Anxiety Abroad

Study Abroad

I’m going abroad next semester, and I’m excited--but also extremely anxious. I’m a worrier by nature, and the idea of being in a foreign country and being a non-native speaker of the language is really freaking me out. I’m already worried about misplacing important documents, like my passport or my visa. I’m worried about staying safe, and I’m worried about the paperwork I’ll need to visit nearby countries (and get back safely and on schedule, so I don’t mess up my academics while I’m over there!). I want to relax and enjoy my time abroad, but I’m not sure it’s in my nature. Any advice?

It’s easy to get stressed when you’re preparing to go to an unfamiliar place. Studies show that the planning stage is the most stressful part, so it’s natural that you’re a little worried right now. But it’s not necessarily a good thing to worry so much, and it certainly seems like you’re getting a rather early start!

You should know that most of your fears can be answered with sound advice and a little planning. A lost passport is stressful, experts say, but it’s not the end of the world--you’re not going to be stuck in a foreign country forever just because you lost a little booklet! What you’ll need to do, government experts say, is head to the U.S. embassy or consulate as soon as you realize that your passport has been lost or stolen.

As for planning to visit other countries, you’ll just want to do a bit of research ahead of time. You may or may not need visas for other countries--in many cases, a passport will be all you’ll need for a short-term visit. Check online to see which countries require what, and record the relevant information (and apply for the relevant documents) long before your trip.

Staying safe abroad involves a lot of the same common-sense steps that you’d take here at home, plus a few basic rules of thumb. It’s wise to do some research ahead of time and find out what sorts of dangers might be unique to the region you’re visiting. Stick with a buddy when you can, and don’t wander around alone at night. Know your neighborhoods: everywhere in the world has its good and bad spots, and a little research can go a long way toward keeping you safe. And make sure that you have a way to contact the authorities in the event of an emergency. Finally, watch your own behavior: nearly 50% of all students who study abroad say that they drank more alcohol when they were there. That’s not a great strategy for safety in an unfamiliar land.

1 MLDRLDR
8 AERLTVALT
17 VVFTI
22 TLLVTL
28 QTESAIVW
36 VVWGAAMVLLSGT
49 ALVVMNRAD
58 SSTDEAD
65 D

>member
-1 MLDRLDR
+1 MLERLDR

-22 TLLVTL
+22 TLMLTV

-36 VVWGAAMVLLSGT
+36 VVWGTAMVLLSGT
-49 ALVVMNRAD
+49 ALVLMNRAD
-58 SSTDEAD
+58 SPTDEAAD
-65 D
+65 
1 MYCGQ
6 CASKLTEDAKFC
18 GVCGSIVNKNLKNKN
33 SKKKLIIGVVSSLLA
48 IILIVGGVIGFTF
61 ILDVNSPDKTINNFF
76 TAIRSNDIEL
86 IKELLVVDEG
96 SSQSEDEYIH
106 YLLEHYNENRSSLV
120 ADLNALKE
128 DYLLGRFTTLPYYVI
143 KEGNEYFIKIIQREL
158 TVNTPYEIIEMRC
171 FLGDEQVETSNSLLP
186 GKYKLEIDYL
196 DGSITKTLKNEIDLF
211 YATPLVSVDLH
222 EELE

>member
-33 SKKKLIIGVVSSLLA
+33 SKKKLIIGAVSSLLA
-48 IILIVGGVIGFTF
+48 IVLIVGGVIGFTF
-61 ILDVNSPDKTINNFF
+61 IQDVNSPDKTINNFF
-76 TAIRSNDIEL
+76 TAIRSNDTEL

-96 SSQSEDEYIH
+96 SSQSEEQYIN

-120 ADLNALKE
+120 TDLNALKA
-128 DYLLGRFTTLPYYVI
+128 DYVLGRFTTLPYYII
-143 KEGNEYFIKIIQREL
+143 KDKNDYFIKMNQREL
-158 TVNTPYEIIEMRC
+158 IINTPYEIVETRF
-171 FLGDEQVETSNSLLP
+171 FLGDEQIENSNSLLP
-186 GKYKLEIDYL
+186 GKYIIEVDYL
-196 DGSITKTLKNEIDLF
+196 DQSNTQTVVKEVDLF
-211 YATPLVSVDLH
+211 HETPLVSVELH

If all of this prep isn’t enough, perhaps the problem is in your head! Anxiety is a common problem, and it’s one you should treat. Past a certain point, worry serves no purpose, and it can drag us down by ruining our fun and making us less functional. If preparing for your trip doesn’t ease your mind, you may want to speak to a therapist. Chat with your doctor or visit the resources available at your school to learn more about your options. Here’s one bit of good news: studies show that travel reduces stress, so your plans to go abroad may be good for your emotional well-being in the long run!

“I travel not to go anywhere, but to go. I travel for travel’s sake. The great affair is to move.” -- Robert Louis Stevenson


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